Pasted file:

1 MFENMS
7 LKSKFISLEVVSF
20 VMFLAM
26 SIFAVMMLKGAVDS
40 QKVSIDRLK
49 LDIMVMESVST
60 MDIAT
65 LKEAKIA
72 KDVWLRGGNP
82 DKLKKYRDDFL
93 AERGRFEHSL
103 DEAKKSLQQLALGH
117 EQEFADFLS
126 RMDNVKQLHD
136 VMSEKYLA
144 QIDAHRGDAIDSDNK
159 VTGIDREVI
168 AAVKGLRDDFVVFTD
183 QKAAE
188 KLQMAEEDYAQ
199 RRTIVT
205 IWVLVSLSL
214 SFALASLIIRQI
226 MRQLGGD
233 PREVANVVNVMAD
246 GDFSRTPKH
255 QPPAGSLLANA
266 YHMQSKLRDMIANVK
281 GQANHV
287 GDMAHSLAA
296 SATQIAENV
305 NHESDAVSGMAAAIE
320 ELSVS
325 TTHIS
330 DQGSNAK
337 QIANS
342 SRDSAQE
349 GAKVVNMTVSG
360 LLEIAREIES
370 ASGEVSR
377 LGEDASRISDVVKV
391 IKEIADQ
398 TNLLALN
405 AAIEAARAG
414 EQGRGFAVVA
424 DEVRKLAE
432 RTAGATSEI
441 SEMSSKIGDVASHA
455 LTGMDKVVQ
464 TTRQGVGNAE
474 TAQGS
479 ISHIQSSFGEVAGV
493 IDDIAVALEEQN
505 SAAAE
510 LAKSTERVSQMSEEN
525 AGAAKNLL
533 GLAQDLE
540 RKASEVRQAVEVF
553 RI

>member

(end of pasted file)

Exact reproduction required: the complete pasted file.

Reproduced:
1 MFENMS
7 LKSKFISLEVVSF
20 VMFLAM
26 SIFAVMMLKGAVDS
40 QKVSIDRLK
49 LDIMVMESVST
60 MDIAT
65 LKEAKIA
72 KDVWLRGGNP
82 DKLKKYRDDFL
93 AERGRFEHSL
103 DEAKKSLQQLALGH
117 EQEFADFLS
126 RMDNVKQLHD
136 VMSEKYLA
144 QIDAHRGDAIDSDNK
159 VTGIDREVI
168 AAVKGLRDDFVVFTD
183 QKAAE
188 KLQMAEEDYAQ
199 RRTIVT
205 IWVLVSLSL
214 SFALASLIIRQI
226 MRQLGGD
233 PREVANVVNVMAD
246 GDFSRTPKH
255 QPPAGSLLANA
266 YHMQSKLRDMIANVK
281 GQANHV
287 GDMAHSLAA
296 SATQIAENV
305 NHESDAVSGMAAAIE
320 ELSVS
325 TTHIS
330 DQGSNAK
337 QIANS
342 SRDSAQE
349 GAKVVNMTVSG
360 LLEIAREIES
370 ASGEVSR
377 LGEDASRISDVVKV
391 IKEIADQ
398 TNLLALN
405 AAIEAARAG
414 EQGRGFAVVA
424 DEVRKLAE
432 RTAGATSEI
441 SEMSSKIGDVASHA
455 LTGMDKVVQ
464 TTRQGVGNAE
474 TAQGS
479 ISHIQSSFGEVAGV
493 IDDIAVALEEQN
505 SAAAE
510 LAKSTERVSQMSEEN
525 AGAAKNLL
533 GLAQDLE
540 RKASEVRQAVEVF
553 RI

>member